ANDREW PUZDER: So, what happens is, we have people who turn down promotions, or, if minimum wage goes up, they want fewer hours. They want less hours because they’re afraid they’ll go over that cliff—


ANDREW PUZDER: —and really make the distance between dependence and independence too broad a gap.

STEVE DOOCY: And it’s got to drive you nuts, because—


STEVE DOOCY: —you’re always looking for good people to run your stores. And if they would just take the next step, take the—a next step up the ladder, next thing you know, they could be a manager making $80,000, but they don’t want to lose the free stuff from the government.

ANDREW PUZDER: Yeah, it really—it really locks people into poverty. It’s a system that does—it just is—it was well-intended, intended to relieve—to help people who need relief, but it really locks them into poverty, and we need a different system.

AMY GOODMAN: That was Andy Puzder speaking last year with Steve Doocy of Fox & Friends. Your response, Mary Kay Henry?

MARY KAY HENRY: Well, it’s another indication of how completely out of touch he is on the basic dignity of the work that people do in his restaurants. Let’s just take the case of McDonald’s. I don’t know the CKE Restaurant numbers, Amy. There’s 4,000 store managers in McDonald’s. There are a million people working in McDonald’s restaurants. There aren’t enough management jobs for people to promote into in the way that he’s suggesting. That is a smokescreen for a decision by the wealthiest corporations in this country, who are earning record profits, where CEO pay is 1,200 times the frontline workers, to divert our attention from the fact that they refuse to pay living wages, when it’s completely possible for profits to be invested on the frontline workforce and for shareholders to still get what they need and for workers to come off of tax subsidy. Every Fight for 15 leader that I’ve walked with, struck with, gotten arrested with, doesn’t want government assistance. People want to be able to work for a living and feed their families and get ahead in this economy. And it would be game-changing if Andy Puzder came into the labor secretary role, convened fast-food employers and required them to sit down and recognize the union voluntarily, with the Fight for 15 leadership. Four million people could come out of poverty through a collective bargaining agreement in this country, just like these companies have done in countries around the world. And so, for him to sit on Fox News and talk about people wanting government assistance and to live in poverty is complete baloney.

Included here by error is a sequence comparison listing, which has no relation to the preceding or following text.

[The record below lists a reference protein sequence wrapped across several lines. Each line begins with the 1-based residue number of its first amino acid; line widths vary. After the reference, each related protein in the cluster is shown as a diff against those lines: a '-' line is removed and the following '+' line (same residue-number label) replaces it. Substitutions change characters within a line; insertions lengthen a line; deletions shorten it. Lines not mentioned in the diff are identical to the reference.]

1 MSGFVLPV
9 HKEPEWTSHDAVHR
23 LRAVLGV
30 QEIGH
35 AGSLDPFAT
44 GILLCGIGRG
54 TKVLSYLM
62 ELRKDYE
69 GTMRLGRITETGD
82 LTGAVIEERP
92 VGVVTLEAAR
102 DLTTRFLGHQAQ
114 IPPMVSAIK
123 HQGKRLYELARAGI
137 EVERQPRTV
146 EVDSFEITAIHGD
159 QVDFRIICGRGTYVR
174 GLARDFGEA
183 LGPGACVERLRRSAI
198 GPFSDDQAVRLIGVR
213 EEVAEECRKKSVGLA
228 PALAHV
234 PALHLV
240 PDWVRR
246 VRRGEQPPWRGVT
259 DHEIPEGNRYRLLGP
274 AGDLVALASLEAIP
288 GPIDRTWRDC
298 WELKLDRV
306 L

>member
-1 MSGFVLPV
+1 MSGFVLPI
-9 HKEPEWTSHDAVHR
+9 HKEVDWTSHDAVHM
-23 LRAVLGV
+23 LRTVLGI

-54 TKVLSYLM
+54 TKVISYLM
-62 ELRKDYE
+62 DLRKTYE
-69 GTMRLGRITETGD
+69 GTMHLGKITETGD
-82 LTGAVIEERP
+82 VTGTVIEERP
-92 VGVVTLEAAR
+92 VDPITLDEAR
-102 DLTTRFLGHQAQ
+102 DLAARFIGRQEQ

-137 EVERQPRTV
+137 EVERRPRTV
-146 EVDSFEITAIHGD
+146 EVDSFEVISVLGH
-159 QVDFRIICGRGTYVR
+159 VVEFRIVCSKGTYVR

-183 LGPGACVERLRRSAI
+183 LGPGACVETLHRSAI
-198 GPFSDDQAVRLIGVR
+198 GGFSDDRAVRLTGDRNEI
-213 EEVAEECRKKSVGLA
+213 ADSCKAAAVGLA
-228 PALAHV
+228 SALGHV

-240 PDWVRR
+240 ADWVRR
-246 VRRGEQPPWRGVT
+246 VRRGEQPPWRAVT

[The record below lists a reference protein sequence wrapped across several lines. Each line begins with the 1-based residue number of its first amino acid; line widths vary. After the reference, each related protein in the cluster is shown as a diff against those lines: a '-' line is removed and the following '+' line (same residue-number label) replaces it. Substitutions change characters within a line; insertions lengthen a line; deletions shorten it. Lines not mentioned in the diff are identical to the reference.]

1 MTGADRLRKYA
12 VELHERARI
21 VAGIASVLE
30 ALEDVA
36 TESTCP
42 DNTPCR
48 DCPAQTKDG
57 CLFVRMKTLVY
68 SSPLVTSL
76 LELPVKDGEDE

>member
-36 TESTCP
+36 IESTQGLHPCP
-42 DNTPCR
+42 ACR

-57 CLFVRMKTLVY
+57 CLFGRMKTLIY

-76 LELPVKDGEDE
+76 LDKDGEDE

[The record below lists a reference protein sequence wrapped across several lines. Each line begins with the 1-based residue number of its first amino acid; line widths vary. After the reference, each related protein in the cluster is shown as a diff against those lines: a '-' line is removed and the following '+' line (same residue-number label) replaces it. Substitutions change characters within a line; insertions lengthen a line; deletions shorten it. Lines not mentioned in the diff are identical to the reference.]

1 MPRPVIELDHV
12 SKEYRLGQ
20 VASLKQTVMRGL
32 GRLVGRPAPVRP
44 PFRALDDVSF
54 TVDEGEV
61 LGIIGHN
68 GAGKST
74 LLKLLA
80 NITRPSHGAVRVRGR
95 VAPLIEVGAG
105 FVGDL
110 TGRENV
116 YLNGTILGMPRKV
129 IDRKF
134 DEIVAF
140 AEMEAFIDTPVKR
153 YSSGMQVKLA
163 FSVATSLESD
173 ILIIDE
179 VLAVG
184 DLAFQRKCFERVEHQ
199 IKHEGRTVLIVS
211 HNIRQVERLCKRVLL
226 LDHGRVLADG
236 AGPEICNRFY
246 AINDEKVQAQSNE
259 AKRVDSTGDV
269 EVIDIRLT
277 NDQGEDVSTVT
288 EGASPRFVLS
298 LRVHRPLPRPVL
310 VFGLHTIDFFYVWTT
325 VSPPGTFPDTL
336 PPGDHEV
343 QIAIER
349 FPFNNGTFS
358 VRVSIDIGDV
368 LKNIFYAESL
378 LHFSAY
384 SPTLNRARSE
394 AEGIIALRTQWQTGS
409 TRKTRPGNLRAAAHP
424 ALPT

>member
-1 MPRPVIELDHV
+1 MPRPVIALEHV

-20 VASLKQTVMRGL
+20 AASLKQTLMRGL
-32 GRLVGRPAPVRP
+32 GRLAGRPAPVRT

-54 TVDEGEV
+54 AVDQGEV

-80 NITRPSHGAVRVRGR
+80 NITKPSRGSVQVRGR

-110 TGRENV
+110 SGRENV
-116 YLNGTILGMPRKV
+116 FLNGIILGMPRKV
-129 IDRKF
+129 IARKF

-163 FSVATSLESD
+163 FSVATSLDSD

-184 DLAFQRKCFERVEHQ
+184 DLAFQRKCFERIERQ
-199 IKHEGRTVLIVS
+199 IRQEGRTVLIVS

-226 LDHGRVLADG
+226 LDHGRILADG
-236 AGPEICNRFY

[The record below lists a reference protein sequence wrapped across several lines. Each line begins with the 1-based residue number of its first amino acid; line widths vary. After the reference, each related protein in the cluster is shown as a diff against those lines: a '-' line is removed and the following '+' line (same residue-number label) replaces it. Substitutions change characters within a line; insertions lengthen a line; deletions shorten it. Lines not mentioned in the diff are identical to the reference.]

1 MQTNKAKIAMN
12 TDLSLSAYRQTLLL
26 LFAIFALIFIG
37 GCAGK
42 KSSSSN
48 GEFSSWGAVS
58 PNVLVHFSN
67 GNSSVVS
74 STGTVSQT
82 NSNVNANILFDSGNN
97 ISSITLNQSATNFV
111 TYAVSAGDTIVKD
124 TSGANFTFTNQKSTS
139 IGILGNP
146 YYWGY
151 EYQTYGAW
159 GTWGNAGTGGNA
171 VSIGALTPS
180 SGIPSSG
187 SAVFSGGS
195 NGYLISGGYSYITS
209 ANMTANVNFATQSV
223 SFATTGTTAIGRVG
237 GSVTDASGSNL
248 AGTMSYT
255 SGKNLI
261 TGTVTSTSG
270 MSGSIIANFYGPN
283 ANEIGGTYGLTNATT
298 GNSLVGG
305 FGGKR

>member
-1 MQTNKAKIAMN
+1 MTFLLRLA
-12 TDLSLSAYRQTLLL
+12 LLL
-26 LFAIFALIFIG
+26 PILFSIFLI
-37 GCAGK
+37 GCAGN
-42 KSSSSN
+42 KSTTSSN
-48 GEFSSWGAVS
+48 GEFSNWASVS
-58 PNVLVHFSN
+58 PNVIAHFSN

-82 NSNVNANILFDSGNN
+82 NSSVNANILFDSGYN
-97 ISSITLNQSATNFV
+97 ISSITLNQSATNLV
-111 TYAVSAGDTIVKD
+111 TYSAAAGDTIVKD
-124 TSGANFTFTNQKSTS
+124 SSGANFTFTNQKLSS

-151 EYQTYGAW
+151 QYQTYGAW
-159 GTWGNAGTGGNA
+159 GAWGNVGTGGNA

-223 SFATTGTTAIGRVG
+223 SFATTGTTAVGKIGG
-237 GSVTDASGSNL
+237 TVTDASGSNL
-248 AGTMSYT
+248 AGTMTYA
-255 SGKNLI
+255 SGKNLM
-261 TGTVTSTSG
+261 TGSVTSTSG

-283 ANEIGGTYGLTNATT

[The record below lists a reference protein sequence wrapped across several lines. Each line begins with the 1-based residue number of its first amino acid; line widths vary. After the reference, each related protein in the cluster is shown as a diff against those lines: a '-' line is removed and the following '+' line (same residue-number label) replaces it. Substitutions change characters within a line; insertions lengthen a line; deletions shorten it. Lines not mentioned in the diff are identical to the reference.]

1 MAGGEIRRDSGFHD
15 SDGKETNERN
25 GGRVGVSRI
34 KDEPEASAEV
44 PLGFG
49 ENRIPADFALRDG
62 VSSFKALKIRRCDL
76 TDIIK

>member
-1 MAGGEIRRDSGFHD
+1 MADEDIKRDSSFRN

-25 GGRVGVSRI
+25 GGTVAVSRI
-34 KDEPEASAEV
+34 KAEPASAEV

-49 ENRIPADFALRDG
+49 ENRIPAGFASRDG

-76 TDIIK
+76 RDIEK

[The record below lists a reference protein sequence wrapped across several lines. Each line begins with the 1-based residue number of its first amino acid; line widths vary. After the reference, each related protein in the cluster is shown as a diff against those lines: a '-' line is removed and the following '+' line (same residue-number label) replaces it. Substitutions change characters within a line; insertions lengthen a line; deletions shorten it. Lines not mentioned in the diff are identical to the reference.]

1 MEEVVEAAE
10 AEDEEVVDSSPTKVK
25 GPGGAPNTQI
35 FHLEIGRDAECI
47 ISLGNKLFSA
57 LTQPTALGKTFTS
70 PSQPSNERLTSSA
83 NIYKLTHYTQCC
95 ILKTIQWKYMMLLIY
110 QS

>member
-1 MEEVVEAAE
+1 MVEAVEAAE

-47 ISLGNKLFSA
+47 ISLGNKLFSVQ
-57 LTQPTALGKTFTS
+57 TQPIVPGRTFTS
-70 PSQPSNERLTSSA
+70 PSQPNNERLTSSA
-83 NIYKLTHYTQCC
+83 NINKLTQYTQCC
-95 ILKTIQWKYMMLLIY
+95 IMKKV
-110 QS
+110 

AMY GOODMAN: So, how are you going to organize? I mean, this is not a fait accompli at this point.

MARY KAY HENRY: That’s right. We are objecting, as we have done in the last 24 hours. We’re supporting the Fight for 15 and Union leadership, who have also gone into the streets objecting. We’re galvanizing across the progressive movement to unite in our objection, not just to the labor secretary, but all of the Cabinet appointments that are completely antithetical to the country that we want to live in. And we are going to mobilize for the nominations process to not allow for these appointments to occur.

And beyond that, Amy, we think we need to expand the Fight for 15 and a Union movement, have more workers join. We need to connect it to electoral politics that are happening in Virginia and New Jersey this coming year, in ’17, and get ready to really turn the tide in ’18. We’re going to talk about how the Affordable Care Act needs to be maintained. We’re going to object to the education secretary suggesting that we should privatize public education in this country. We’re going to object to an attorney general that further wants to suppress our voice by not defending the Voting Rights Act in this country. There’s a lot for us to organize around in these times.


If you liked this article, please donate $5 to keep NationofChange online through November.